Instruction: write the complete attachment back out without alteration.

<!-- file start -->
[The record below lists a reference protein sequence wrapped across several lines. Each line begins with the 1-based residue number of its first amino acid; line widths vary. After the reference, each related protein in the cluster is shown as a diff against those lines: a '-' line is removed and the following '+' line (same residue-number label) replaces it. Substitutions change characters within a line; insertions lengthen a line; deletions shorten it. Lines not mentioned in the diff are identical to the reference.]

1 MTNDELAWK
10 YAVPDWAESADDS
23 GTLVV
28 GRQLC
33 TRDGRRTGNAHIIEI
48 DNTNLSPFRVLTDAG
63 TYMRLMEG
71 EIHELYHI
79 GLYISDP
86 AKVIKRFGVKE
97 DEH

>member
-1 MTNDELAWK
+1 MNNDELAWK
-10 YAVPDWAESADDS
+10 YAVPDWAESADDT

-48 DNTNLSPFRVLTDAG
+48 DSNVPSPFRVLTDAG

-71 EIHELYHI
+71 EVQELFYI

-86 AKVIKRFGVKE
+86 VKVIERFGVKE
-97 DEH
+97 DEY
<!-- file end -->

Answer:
[The record below lists a reference protein sequence wrapped across several lines. Each line begins with the 1-based residue number of its first amino acid; line widths vary. After the reference, each related protein in the cluster is shown as a diff against those lines: a '-' line is removed and the following '+' line (same residue-number label) replaces it. Substitutions change characters within a line; insertions lengthen a line; deletions shorten it. Lines not mentioned in the diff are identical to the reference.]

1 MTNDELAWK
10 YAVPDWAESADDS
23 GTLVV
28 GRQLC
33 TRDGRRTGNAHIIEI
48 DNTNLSPFRVLTDAG
63 TYMRLMEG
71 EIHELYHI
79 GLYISDP
86 AKVIKRFGVKE
97 DEH

>member
-1 MTNDELAWK
+1 MNNDELAWK
-10 YAVPDWAESADDS
+10 YAVPDWAESADDT

-48 DNTNLSPFRVLTDAG
+48 DSNVPSPFRVLTDAG

-71 EIHELYHI
+71 EVQELFYI

-86 AKVIKRFGVKE
+86 VKVIERFGVKE
-97 DEH
+97 DEY